America's debt problem grows by $600 billion

In America's debt problem, I made a simple calculation of the federal government's interest costs as a percentage of revenue. It assumed no feedback, positive or negative, to change the path of accumulating deficits. The model is simplistic, but the result has value because it shows that if the trends hold the debt costs are going to trigger a crisis. To use an imperfect analogy, it's like a patient with a compromised immune system. We don't know what will finally break the remaining immune response—an infection, a bad flu, a bad fall. Or maybe the doctors are successful and the patient outlives their expectations, but as the patient ages, their immune system continues to weaken. Unless the immune system recovers, the patient is constantly in danger of any small illness.

I am wholly open to the chance that forecasts are too pessimistic. As a follower of socionomics though, I believe the odds are against the U.S. solving the debt crisis. The fighting and hostility displayed in the fiscal cliff debate, and the intraparty fighting over the Sandy Relief bill, shows that compromise will be next to impossible. Where compromise is made will be in the path of least resistance—avoiding short-term pain and hard decisions.

In the conclusion of the previous post, I said that forces of austerity suffered a total defeat in the fiscal cliff debate. Not a few days later, we're already seeing the deficit estimates increased.

Friday Night Dump: CBO Admits Error, Now Expects Another $600 Billion In Deficits From Obama Tax Cuts
That dramatic widening of the budget deficit will increase interest payments on the federal debt, an impact that is not included in CBO’s cost estimates. The additional debt service will cost about $600 billion. Thus, if we added the estimated cost of the legislation and the related debt service to our previous baseline budget projections (which followed current law at the time), we would show additional deficits between 2013 and 2022 of roughly $4.6 trillion.
My static model of the deficit assumed the situation remains the same: revenues, expenditures and the deficit all grow at 3%. This $600 billion isn't included, meaning my model is less likely to be wrong.

Now, the CBO is no stranger to extending trends into the future, and ending up with wildly inaccurate forecasts in the process. This is one reason why one doesn't use static scoring in most cases, and why I don't consider my model a forecast as much as a acid test. If you run a simple model and find the trend is unsustainable, then negative feed back is going to blow the system up because events unfold in a non-linear fashion. Interest rates won't stop at 5% as forecast in my model, rather if interest rates climb that high, they will quickly jump to 7%, 10% and beyond. The baseline is unsustainable, let alone a deviation from it.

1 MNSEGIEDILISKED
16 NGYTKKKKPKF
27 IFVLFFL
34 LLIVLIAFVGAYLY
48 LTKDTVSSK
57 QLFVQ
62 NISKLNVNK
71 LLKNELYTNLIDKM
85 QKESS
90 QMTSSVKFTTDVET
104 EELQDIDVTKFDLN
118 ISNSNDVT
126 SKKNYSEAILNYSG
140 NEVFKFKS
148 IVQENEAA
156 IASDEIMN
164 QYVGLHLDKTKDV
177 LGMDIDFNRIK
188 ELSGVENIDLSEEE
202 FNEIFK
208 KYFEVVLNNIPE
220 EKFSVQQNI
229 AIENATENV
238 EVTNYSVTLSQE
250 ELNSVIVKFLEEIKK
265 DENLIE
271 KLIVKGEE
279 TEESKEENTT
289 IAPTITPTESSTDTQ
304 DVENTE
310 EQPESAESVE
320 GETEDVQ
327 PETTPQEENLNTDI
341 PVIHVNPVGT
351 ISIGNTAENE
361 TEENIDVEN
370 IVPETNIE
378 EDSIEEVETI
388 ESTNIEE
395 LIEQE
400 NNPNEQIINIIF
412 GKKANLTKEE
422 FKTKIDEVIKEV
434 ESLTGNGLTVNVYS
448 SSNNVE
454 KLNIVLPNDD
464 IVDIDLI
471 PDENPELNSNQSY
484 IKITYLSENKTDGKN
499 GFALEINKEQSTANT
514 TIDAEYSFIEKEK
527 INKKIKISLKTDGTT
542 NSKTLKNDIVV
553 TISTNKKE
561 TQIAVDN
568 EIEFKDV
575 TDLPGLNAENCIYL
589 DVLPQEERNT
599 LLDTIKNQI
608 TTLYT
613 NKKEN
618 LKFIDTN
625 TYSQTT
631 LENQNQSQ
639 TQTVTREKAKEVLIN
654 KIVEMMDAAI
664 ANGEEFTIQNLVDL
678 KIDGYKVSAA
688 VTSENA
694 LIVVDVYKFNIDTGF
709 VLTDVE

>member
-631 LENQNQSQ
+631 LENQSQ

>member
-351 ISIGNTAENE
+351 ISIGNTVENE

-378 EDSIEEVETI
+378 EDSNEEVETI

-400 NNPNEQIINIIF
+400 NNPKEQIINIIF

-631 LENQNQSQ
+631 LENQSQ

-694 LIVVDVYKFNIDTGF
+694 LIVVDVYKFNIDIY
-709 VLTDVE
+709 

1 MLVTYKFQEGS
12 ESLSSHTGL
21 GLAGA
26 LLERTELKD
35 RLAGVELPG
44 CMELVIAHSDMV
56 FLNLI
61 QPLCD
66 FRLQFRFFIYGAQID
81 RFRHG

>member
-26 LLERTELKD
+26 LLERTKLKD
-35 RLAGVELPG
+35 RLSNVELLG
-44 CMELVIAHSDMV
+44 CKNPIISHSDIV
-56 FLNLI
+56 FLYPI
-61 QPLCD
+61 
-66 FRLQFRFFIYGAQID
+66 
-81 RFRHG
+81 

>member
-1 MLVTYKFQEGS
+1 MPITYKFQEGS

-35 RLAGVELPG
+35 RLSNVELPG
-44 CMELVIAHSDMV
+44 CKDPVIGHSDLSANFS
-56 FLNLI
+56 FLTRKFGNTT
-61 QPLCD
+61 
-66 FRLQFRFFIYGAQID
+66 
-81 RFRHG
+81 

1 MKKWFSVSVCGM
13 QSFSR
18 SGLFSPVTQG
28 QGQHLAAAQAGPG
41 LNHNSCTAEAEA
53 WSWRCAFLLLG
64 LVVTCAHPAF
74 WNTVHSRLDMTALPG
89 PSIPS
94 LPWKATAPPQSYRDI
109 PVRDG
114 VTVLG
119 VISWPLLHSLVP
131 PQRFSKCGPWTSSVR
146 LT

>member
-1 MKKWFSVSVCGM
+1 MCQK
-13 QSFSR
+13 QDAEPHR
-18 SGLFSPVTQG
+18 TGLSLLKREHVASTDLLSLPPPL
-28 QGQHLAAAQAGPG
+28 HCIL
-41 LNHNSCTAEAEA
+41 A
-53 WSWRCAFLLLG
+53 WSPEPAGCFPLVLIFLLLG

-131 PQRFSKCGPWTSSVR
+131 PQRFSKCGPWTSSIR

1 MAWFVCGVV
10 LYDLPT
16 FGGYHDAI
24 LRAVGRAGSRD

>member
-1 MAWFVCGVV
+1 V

Positive data can change the situation completely, but the positive feedback is digging out of a hole. It only takes small errors to trigger a negative avalanche, while big positive changes are needed to create a virtuous cycle. I just don't see that large positive shock coming, as this $600 billion increase shows. From the CBO:
Although we expect that the legislation just enacted by the Congress will lead to higher output and income in 2013 we also expect that it will lead to lower output and income later in the decade than would have occurred under prior law. The legislation lowers tax rates for many people—thereby boosting output—but it also expands budget deficits—which will reduce national saving and lower the stock of productive capital, thereby reducing output relative to what would have occurred under prior law. CBO has not estimated the longer-term economic effects of the legislation itself, but we previously estimated the economic effects of the aforementioned alternative fiscal scenario, which embodied the assumption that many policies that were in effect or had recently been in effect would be continued. Under that scenario, as described on page 37 of our Update, we estimated that real gross national product (GNP) would be 1.7 percent lower in 2022 than would have been the case under prior law.
Deficits are now at the point where there is negative feedback on the economy. GDP growth will slow and spending cuts will slow it further in the short-term, while taxes slow it permanently. The government will continue avoiding the short-term pain of cuts until it is too late, when making cuts will slow the economy at precisely the wrong moment as investors worry the government cannot finance the existing debt. There is no room for error.

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